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"Raising the caution flag:
Linux is still a maturing platform, and with youth comes uncertainty. "The [Microsoft] value proposition is always a good sell, but it doesn't hurt to back that up with a really long hard look at what the risk factors are," notes Tim Beamer, technology ... "
[ED: Be assured Windows is rock solid, and when it's not it gets fixed, and when it's fixed late it's fixed mostly right, and when it's not right it's done over until it's done right! Who could ask for anything more? Windows is a mature insecure system. It will be even better when it's fixed per incident fee - HC]
"Competing with Linux once filled Microsoft partners with dread, but now many are taking on the open source operating system with growing self-confidence -- and success. Here are the tactics for winning the fight."
[ED: Even here they note they are not winning every battle, so they buck up the troops letting know of all the Linux shortcomings and how they can Win with Win(dows). They cite some big independent sources, e.g. Gartner, etc. It's always good to know your enemies plans - HC]
For all the good the Open Source concept has done, perhaps we need to start thinking about more restrictive terms. I just rejected an article from IT Week that demonstrated the depths to which people will go to get on the train. The writer seemed to praise Microsoft's UNIX Services as a step toward killing Linux by bridging the gap.
That's why I believe it's time for a culling as GNU/Linux and the Open Source Craze draws proprietary companies to take on the brand.
I've been receiving a fair amount of e-mail from people who are sure that I don't know Linux, but their notes are really showing me that they don't know reviewing. I don't hold that against them. Few people know how reviews really work.
The world's most-visited Web property and its chief rival, Google Inc., may not make computers or DVDs, but they want to be an integral part of how people use their devices in the rapidly emerging age of digital, portable media.
LXer editor, Don Parris, responds to Scott Bekker's article, Seven Reasons Not To Bar Windows From the Enterprise". Bekker's article considers a general mistrust of Microsoft, along with more "practical" (read technical) reasons why Microsoft has not earned a spot in the enterprise workplace. If you're an enterprise customer, there is one solid reason to bar Windows, Office, and Microsoft in general from your business.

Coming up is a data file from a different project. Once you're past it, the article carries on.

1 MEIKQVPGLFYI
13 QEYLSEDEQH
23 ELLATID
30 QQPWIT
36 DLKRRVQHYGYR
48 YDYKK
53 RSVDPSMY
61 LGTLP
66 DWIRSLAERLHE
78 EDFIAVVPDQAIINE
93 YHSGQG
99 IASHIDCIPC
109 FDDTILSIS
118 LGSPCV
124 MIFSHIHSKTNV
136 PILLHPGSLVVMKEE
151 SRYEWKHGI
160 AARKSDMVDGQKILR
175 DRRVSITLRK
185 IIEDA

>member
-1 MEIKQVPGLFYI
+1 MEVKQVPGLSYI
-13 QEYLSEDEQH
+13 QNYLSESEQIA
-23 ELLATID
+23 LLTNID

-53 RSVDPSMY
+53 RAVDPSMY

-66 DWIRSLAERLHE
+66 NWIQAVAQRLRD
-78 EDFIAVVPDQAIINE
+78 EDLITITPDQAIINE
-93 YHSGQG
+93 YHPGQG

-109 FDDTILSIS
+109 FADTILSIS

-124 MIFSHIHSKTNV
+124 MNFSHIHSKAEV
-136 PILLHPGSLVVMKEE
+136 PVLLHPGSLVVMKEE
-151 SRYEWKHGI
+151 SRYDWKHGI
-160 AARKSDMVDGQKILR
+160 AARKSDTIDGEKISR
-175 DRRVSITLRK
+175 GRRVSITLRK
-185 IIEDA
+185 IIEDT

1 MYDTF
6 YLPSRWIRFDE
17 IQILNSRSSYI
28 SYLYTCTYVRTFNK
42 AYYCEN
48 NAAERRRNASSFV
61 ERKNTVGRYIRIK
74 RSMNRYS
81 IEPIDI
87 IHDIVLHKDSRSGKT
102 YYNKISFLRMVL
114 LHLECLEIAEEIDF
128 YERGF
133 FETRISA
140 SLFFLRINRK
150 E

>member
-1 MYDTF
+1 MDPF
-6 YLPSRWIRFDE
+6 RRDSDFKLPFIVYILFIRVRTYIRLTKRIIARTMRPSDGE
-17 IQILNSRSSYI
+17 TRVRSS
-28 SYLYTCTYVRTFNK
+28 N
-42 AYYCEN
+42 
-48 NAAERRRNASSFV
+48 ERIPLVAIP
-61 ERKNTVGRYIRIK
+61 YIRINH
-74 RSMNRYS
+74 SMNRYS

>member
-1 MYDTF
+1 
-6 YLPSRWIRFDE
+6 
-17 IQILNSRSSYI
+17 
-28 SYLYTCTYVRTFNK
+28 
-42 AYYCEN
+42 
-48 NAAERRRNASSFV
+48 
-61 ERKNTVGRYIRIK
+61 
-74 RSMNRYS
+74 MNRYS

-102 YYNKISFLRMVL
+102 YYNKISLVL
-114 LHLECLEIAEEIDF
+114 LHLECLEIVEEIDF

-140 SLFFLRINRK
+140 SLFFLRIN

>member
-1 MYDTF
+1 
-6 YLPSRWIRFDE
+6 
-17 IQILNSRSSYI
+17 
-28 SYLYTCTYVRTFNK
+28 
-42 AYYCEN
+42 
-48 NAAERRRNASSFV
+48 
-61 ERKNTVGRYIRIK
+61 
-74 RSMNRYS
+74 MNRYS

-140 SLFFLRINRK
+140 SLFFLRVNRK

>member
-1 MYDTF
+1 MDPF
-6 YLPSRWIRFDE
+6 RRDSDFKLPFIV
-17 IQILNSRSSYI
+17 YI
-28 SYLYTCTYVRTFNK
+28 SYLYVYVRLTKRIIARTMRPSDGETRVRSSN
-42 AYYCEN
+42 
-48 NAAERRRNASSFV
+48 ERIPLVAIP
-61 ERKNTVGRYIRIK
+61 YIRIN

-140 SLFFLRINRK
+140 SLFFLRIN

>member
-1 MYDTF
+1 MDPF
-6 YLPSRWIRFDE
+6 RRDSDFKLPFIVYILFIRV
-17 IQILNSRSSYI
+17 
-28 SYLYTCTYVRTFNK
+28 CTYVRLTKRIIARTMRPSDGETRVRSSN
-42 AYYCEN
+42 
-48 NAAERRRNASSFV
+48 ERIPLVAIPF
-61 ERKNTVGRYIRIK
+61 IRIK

[ed: While Steven is one of our readers most popular newswire authors, he writes alot. In this case, I agree with SFN's comment. -tadelste]
Reviewer finds Ubuntu good, but not good enough
Fritz writes: Here's my conspiracy theory of the day.
Microsoft writes insecure buggy code on purpose.
Don't wait for Microsoft to fix WMF flaw
SCO out to kill SuSE
Opinion: Microsoft cannot afford to lose in their Office Productivity Suite and their influence in Government. Microsoft executives have always referred to Office as their cash cow. They cannot let the OpenDocument Format kill the goose laying the golden eggs.
Secondly, if any governments switch away from Microsoft products, Redmond would lose the lynch pin of its upgrade revenue. So, they just cannot allow someone else to become entrenched where they hold all the keys. They're playing an interesting game in these two areas which few understand.
Need to know how to make your video clips work on your iAudio? Check out iAudiophile!
LXer editor, Don Parris, responds to an article by Kathleen Parker regarding her editorial, "The Brutal Blogosphere".
[ED: Pretty good write up with a nice ending - HC]
"You should look at the number of critical vulnerabilities. It's a better comparison to look at the critical vulnerabilities that affect customers due to the platform they use. There are fewer critical vulnerabilities, and they are fixed faster in Red Hat Linux," said Cox.
"There is also the issue of timing. With Linux products, critical updates are available within a day. If you look at Red Hat Enterprise Linux 3, the average patch time is under a day. With the recent critical WMF (Windows Meta File) vulnerability, it took Microsoft seven days."
Microsoft was not available for comment at the time of writing.